• ateixeiraateixeira Posts: 72,587
    Me too, the Prius is a hatchback and that is a good compromise if you can't choose between the other two.

    -juice
  • mpgmanmpgman Posts: 723
    You'll find a lot more safety features on the Jetta that aren't even available on the Civic. Plus, the rear seat of the hybrid does not fold down.
  • mhaber468mhaber468 Posts: 8
    As it stands now, I am looking for a 9-5 Wagon - used with factory warranty remaining or certified. I own a 9-5 Aero sedan. After test driving the '05 Legacy and M6 wagon, I put the 9-5 at the top of the list.

    Legacy - I really liked the styling, standard curtain air bags, and gas mileage. I'm in the market for a 5-speed manual, but test drove the 2.5i auto. This combination wasn't very impressive even with the shift-it-yourself mode. The ride was very smooth in town and on the freeway. Wind noise at the driver A-piller was very prominent at freeway speeds. Hard to find a Limited 2.5i wagon with 5-speed manual.

    Mazda 6 - My wife really likes the styling and so do I. The back seat is roomy - we were able to put the car seat behind the passenger seat, not in the middle. The remote releases to fold the rear seats are really nice. On the road, the car was very smooth ride-wise and engine-wise. No wind noise on the freeway. The steering didn't feel as tight or direct as the Legacy. The gas pedal seemed too firm to me, and throttle response a little flat. Acceleration was good, but not that impressive - maybe better with the manual although both are 5-speed. Road noise was evident on rough surfaces, but the suspension soaks up bumps well.

    9-5 - Most cargo space. Good balance between sporty and comfortable. Great on gas, but does take premium. Car feels light on its feet for a midsize.

    Anyway, I like all three. Maybe I'll just go for the best deal.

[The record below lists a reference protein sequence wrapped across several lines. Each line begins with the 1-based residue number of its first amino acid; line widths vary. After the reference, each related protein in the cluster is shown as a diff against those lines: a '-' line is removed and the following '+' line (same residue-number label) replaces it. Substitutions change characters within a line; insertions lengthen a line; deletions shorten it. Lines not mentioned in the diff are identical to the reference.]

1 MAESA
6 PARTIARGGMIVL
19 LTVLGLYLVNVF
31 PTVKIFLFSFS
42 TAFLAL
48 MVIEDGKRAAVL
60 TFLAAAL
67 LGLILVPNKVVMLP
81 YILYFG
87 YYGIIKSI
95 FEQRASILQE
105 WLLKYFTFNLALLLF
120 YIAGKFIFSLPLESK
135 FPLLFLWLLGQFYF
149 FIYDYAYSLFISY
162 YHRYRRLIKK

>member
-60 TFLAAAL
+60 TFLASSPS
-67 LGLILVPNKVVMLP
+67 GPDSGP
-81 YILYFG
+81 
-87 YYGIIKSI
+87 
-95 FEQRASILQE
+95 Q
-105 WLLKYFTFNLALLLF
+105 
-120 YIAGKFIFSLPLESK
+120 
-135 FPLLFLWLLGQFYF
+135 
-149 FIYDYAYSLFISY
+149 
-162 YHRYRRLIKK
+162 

• rshollandrsholland Posts: 19,788
    Forget the Legacy 2.5i if you want real power. Go for the Legacy 2.5 GT, with the turbo. There's no comparison between the two, as it has almost 50% more power.

    Bob
  • mhaber468mhaber468 Posts: 8
    I didn't mention that I was shopping for invoice of $25K. Getting options like leather and sunroof requires the GT Limited around $29K. Comparably equipped Mazda 6 around $25k, Saab Aero $23k.
  • mazda6smazda6s Posts: 1,901
    I drove a Subaru GT wagon (auto) last week. It was pretty sluggish off the line, and I didn't like the non-linear power delivery at all.
  • tom21769tom21769 Posts: 63
    I wound up buying the Jetta TDI GL wagon, manual transmission, with Electronic Stabilization Program (skid/yaw control). We like the car so much, it may become our most-used family vehicle. So I sorta regret not spending the extra money for GLS trim and maybe leather.

    I never even test-drove the Civic Hybrid. Hard to find one with manual transmission. Didn't even bother looking for a Prius (long wait reported), and of course, neither comes in a wagon.
  • ateixeiraateixeira Posts: 72,587
    Michael: you just have to try a Legacy GT. The turbo is sweet, and it has a dual-mass flywheel for very smooth clutch engagement on the manual.

    Did you try a 6i or 6s? Auto or manual?

    The V6 is nice, a little flat down low but peppy at high revs.

    The GT is significatly quicker, with better low-end torque, IMO. Try them back to back.

    I drove a CPO 9-5 wagon and liked it, but it had a lot more turbo lag than the Subie did, by far.

    Tom: congrats. I know you searched long and hard so good luck with the TDI.

    -juice
  • mazda6smazda6s Posts: 1,901
    I drove the 2005 Legacy GT and thought the low end torque sucked. It feels like a 2.0L engine off the line, then you get this big rush of power at around 3000 RPMS. Nice car otherwise, but no thanks. IMO the GT needs the 3.0L H6, but since most American buyers just go by the HP ratings, Subaru can get away with the turbo 2.5L because it looks good on paper. There's no getting around the fact that you have to reduce compression ratio with a turbo, which really hurts your low-RPM performance.
  • ateixeiraateixeira Posts: 72,587
    It feels like a 2.5l off boost, because that's what it is. :o)

    But Mazda's V6 needs revs to produce power, too. The numbers don't lie - 192 lb-ft at a sky-high 5000 rpm.

    The Subie produces 250 lb-ft at just 3600 rpm.

    Heck, the base 2.5i boxer engines produces 168 lb-ft at 4000 rpm, so it's almost a match for Mazda's V6.

    The turbo makes a lot more torque a lot sooner for the Subie, basically.

    If your 6s has a manual tranny, you may be comparing apples to oranges and find that a manual (with either car) is much quicker, especially slipping the clutch.

    -juice ('98 Forester, '93 Miata)
  • dudleyrdudleyr Posts: 3,469